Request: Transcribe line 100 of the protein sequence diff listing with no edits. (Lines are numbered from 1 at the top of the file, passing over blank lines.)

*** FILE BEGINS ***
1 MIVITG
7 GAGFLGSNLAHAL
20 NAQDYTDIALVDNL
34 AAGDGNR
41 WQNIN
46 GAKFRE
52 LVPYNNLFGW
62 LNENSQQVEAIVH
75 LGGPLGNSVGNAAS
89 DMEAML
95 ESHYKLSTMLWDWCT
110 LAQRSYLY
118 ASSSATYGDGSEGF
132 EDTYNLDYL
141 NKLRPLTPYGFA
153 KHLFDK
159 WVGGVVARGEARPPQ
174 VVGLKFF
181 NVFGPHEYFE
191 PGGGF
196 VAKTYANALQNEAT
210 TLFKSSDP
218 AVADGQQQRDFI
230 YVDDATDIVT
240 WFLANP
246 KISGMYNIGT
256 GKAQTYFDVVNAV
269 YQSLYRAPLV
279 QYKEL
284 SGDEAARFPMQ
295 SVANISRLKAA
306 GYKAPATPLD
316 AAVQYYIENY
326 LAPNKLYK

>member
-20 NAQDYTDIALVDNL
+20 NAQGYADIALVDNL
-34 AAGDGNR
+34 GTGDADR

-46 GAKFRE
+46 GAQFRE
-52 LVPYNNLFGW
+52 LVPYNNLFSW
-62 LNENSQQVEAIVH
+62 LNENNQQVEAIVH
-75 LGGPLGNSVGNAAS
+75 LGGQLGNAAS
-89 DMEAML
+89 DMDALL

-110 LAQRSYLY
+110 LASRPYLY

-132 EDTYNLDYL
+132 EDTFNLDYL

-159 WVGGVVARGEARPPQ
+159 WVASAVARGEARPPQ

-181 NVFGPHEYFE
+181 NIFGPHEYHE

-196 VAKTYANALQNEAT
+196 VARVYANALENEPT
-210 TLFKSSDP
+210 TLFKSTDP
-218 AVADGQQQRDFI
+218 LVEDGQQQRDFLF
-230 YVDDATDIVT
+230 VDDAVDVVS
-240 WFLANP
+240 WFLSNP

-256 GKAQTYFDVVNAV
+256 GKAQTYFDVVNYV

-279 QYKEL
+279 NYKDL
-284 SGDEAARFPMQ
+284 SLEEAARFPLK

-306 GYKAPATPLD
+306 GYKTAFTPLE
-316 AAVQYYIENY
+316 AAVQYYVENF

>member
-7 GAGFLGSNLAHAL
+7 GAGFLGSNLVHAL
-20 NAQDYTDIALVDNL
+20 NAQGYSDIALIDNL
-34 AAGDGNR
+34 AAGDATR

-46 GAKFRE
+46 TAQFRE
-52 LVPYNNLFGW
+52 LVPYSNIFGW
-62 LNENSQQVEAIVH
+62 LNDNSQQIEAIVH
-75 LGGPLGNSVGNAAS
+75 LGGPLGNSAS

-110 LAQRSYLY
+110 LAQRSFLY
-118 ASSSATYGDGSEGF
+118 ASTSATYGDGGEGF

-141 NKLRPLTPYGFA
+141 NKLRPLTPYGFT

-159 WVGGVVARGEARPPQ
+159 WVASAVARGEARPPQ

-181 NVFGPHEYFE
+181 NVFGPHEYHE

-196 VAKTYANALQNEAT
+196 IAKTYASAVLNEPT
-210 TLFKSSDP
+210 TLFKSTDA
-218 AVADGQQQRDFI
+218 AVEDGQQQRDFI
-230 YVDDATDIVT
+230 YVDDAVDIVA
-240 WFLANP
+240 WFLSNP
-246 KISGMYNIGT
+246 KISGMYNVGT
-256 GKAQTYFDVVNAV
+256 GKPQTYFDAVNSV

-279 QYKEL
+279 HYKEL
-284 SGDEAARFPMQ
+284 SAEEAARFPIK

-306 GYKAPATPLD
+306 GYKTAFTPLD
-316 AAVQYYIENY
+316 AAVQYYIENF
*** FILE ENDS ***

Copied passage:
+159 WVASAVARGEARPPQ